Google Scholar, which included the invisible text. That means users of
Google Scholar may find our article when they search for keywords that
appear only in the invisible text.
6.3 Modifying an already published article
6.3.1 Content modificationsWe modified some articles we had already published and added
additional keywords (both visible and invisible) throughout the
document. Google indexed all modified PDFs and grouped them with the
original ones. That means users of Google Scholar may find these
modified articles when they search for the additional keywords. In other
words, researchers can make their articles appear for keyword searches
the original article would not be considered relevant for.
New keywords were also added to the PDF metadata (title and keyword
field). However, Google Scholar did not index the additional metadata.
6.3.2 Bibliography modificationsIn several existing articles we added new references to the
bibliography. Some pointed to articles that were more recent than the
original article. These modified articles were uploaded to the Web, and
Google Scholar indexed all additional references. As a consequence,
citation counts and rankings of the cited articles increased.
That means researchers could easily increase citation counts and
rankings of their articles by modifying existing article (and not
necessarily their own). This way a researcher could also increase
visibility of his articles. He could modify one of his own articles, add
references to the bibliography, and the newly cited authors would then
probably pay attention to the article.
6.3.3 Adding advertisementsWe modified one article (Beel and Gipp 2009b) and placed Viagra
advertisement in it, including a clickable link to the corresponding
website (see Figure 5). After a few weeks Google Scholar indexed the PDF
file and grouped it with the already indexed files.
That means users of Google Scholar interested in the full text of our research article (Beel and Gipp 2009b),
might download the manipulated PDF containing the Viagra advertisement
and we—if we were real spammers—could generate revenue from the
researchers visiting the advertised website.
6.4 Publishing completely new papersSo far, we had modified only existing papers. Google Scholar already
knew the articles’ metadata—title and author, for instance—when it was
indexing the manipulated PDFs.
We also made Google Scholar index papers that were never officially published.
6.4.1 Publishing nonsensical papersUsing the random paper generator SciGen (Stribling et al. 2005),
we created six random research papers. These papers consisted of
completely nonsensical text and bibliography. Only one real reference (Alcala et al. 2004)
was added. We created a homepage for a non-existent researcher and
offered the six created papers on this homepage for download. The
homepage was uploaded to the Web space OvGU.de, and linked by one of our
own homepages, so the Google Scholar crawler could find it.
Although Google Web Search indexed the homepage and PDFs after three
weeks, Google Scholar did not initially index the PDF files.
Heuristic' with nonsensical text and uploaded to Academia.edu is
indexed by Google Scholar and increased the citation count and ranking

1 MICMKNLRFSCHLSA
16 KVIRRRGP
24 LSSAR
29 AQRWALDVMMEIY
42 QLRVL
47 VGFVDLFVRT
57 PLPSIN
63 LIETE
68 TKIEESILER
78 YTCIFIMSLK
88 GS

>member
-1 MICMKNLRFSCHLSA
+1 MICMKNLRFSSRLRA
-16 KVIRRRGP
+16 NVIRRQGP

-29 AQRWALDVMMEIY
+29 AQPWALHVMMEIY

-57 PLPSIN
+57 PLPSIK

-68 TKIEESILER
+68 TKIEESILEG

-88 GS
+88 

of our 'real' article.
Apparently, Google Scholar has different trust levels for different
websites. It indexes unknown articles from the trusted websites, but
indexes only known articles from untrusted websites. In this case,
academia.edu seems to be considered trustworthy. Each article on that
platform is indexed by Google Scholar. It appears that once an article
is indexed from Academia.edu, other PDFs of that article are indexed, even from websites Google Scholar does not consider trustworthy.
6.4.2 Nonsensical text as real bookRecently created print-on-demand publishers such as Lulu, Createspace, and Grin
can publish a book, including ISBN, free, within minutes. We analyzed
whether a group of fake articles published as a real book would be
indexed by Google Scholar.
We created fourteen new fake articles with SciGen (Stribling et al. 2005).
We replaced the nonsense bibliography of each article with real
references. We bundled the fourteen articles in a single document and
published this document as a book with the publisher Grin (Beel 2009).
After a few weeks, the book was indexed by Google Books, and some weeks
later by Google Scholar. All fourteen articles can be found on Google
Scholar and their citations are displayed on Google Scholar too. That
means citation counts and rankings of around a hundred articles
increased because the fourteen fake papers cited these articles. Also
the (non-existent) authors are now listed in Google Scholar.
6.4.3 Publishing new articles based on real articles (duplicate spam)In 2009 we published an article about how data retrieved from mind maps could enhance search applications (Beel et al. 2009).
It was titled ‘Information retrieval on mind maps—what could it be good
for?’ We took this article, changed the title to ‘Mind Maps and
Information Retrieval’ and replaced some references. The body text was
not changed. After uploading the article to the Web, Google Scholar
indexed it as a completely new article.
That means when users of Google Scholar search for ‘mind maps’ and
‘information retrieval’ the result set displays not only the original
article, but the modified one as well (see Figure 11). Accordingly, the
probability that users will read the article increases.
Google Scholar indexed the original print version, which is also
available on Google Books. When we posted the PDF on the book’s website,